For use on elk or the bigger plains game species, I’d opt for either of the 180-grain loads or, better yet, handload a tough, controlled-expansion bullet.
I must point out that after the second less-than-impressive group, I gave the rifle a quick medical check to ascertain whether there was anything awry. To my surprise, the scope base-sight island was tangibly loose. So I removed the scope, removed and cleaned the mounting screws, applied a small drop of LocTite to each, and torqued the base back into place. I then went back to shooting. Unfortunately, group sizes improved only a little.
On the plus side, the Courteney Stalking Rifle is 100 percent reliable. It never failed to fire or extract a cartridge. Loading it with the scope aboard was a bit tricky. Chambering a cartridge requires the shooter to seat the round firmly forward against the extractor to allow the top front edge of the breechblock to clear it and raise into the closed position. Because the scope partially blocks easy access to the breech, I had to make a point of threading my thumb into the back of the action under the scope and pressing the cartridge forward into the chamber.
And as I mentioned earlier, cocking the hammer with the scope in place was a bit “fiddly,” but it caused no problems. The trigger pull averaged 5 pounds, 4 ounces, which is a bit on the heavy side, but it was quite crisp and easy to control.
Recoil of the .303 British round in the Courteney Stalking Rifle, while discernible, is quite pleasant. At 49,000 maximum psi, the .303 British is not a high-pressure cartridge, and the kick is not sharp or vicious. It could be compared to a quarter-size version of the mild-kicking .375 H&H.
Introduced in 1889 for use in Great Britain’s Lee-Metford rifle, the .303 British was originally a blackpowder cartridge. It successfully made the transition to smokeless gunpowder in 1891 and went on to a glorious 70-year service history.
Like many classically European cartridges, the C.I.P (Commission Internationale Permanente, which is the Continent’s equivalent to the U.S.’s SAAMI) gives the .303 British a higher pressure ceiling than U.S. ammo factories. European guns chambered in .303 British are pressure-tested at over 66,000 psi to ensure they’ll safely fire and function with European ammo loaded up to about 53,000 psi. It’s not a big increase over U.S. factory loads, but it is worth noting.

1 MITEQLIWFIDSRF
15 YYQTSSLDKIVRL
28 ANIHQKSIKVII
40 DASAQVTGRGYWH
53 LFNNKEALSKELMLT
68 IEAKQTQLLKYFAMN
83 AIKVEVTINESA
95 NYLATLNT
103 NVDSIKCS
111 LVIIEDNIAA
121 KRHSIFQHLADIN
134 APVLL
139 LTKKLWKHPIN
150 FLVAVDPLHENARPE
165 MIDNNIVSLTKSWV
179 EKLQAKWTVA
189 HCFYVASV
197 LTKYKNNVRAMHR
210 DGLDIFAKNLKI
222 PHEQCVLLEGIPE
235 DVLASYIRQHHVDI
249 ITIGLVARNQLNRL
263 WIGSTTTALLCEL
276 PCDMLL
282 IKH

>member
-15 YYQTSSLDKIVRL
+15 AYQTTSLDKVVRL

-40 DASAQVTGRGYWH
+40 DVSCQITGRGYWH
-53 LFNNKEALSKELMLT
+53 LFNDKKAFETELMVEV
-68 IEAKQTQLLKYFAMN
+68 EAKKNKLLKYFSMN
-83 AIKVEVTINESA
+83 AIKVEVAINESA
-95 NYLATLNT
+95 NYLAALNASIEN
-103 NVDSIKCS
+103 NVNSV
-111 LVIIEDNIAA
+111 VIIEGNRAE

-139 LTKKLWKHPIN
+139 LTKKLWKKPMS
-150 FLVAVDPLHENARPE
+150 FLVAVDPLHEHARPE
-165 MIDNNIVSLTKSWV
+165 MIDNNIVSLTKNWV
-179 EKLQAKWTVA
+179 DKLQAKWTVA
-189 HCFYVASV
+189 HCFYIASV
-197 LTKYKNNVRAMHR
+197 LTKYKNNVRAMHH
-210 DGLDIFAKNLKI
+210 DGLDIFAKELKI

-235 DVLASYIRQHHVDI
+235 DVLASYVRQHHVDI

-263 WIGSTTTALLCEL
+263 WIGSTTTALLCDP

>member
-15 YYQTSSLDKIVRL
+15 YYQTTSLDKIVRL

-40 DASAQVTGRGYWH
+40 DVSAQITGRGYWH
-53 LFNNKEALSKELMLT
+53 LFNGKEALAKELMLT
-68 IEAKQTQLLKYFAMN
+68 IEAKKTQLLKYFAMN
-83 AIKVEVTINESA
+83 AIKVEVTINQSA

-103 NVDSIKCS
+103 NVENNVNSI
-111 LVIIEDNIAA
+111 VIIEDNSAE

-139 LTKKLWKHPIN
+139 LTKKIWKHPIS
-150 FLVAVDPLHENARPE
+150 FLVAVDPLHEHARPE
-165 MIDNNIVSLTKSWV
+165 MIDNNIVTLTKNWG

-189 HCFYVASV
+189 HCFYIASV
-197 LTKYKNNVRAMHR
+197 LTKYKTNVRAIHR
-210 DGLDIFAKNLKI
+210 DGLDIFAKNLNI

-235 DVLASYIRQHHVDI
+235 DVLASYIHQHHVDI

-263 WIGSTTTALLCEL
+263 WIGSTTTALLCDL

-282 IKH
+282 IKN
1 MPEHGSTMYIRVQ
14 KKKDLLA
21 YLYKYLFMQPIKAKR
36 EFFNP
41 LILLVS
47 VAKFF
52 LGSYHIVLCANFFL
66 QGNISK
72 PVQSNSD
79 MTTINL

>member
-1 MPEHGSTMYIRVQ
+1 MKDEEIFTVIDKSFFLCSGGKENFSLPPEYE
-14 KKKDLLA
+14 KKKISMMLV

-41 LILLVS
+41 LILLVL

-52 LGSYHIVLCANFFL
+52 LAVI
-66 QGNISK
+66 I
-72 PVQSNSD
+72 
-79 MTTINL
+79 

Originally, .303 British military ammunition was loaded with a 215-grain roundnose bullet with a full metal jacket. Several iterations of it proved unsatisfactory for various reasons, including lack of puissance in combat. A hollow-nose version replaced the roundnose, and it enjoyed a brief period of military use, during which it proved to be very effective before being designated as inhumane by the Hague Convention in 1899.
Early 1900s saw an international move to pointed, lighter-weight bullets in military ammunition. They recoiled less and flew faster and flatter than the old roundnose heavyweights. Britain took the concept a step farther when it introduced a sleek 174-grain composite bullet with an aluminum insert in the nose. Exiting the muzzle at about 2,440 fps, it tended to yaw and tumble violently on impact, imparting dramatic wound channels. As a result, it was more effective in combat than earlier FMJ projectiles and more effective than the ammunition fielded by some competing nations during World War I.
Hunters of yesteryear and today tend to prefer expanding bullets. Several ammo companies offer factory-loaded softpoints like those fired for this article. Barnes, Remington, Speer, Hornady, Sierra, and Woodleigh either make or have made component bullets for handloaders.
In addition to Africa, the .303 British cartridge was and is popular among hunters in Canada, Australia, and New Zealand. With heavy-for-caliber bullets, it’s reputed to provide excellent penetration, making it suitable for close range use on the biggest hooved game in North America.
When handloading the .303 British, neck sizing can increase case life and accuracy because most old surplus military rifles have generous chamber dimensions. Prime with standard Large Rifle primers.
Hornady’s data suggests H414 for best velocity with heavier bullets in the 174-grain range and up. H4895, Alliant Reloder 15, and IMR 4064 also give good results. For lighter bullets in the 150-grain range, Reloder 15 earns top velocity honors. Varget and IMR 3031 are other good options.
Up close and personal, the Uberti 1885 Courteney Stalking Rifle will perform beautifully in the field. Most .303 British ammo isn’t suitable for use on game much past 300 yards, so the moderate accuracy is perfectly acceptable. It’s classically configured, handles beautifully, and exudes vintage panache. If you prefer to stalk close rather than shoot far and want a beautiful, traditional single-shot rifle with which to prowl the woods and the open plains, you’ll do well to consider the Courteney Stalking Rifle. And don’t let the fact that it’s built in Italy confuse you; I say it is beautifully British.
Uberti 1885 Courteney Stalking Rifle Specs
- Manufacturer: Uberti USA, uberti-usa.com
- Type: Falling-block single shot
- Caliber: .303 British
- Cartridge Capacity: 1 round
- Barrel: 24 in.
- Overall Length: 37.5 in.
- Weight, Empty: 7.13 lbs.
- Stock: A-grade walnut; African Heartwood forearm tip
- Length of Pull: 14.5 in.
- Finish: Blued and color-casehardened steel, satin wood
- Sights: Adjustable shallow-V rear; hooded bead front; quarter-rib slotted for Weaver rings
- Trigger: 5.25-lb. pull (as tested)
- Safety: Halfcock hammer
- MSRP: $1,729
Uberti 1885 Courteney Stalking Rifle Accuracy & Velocity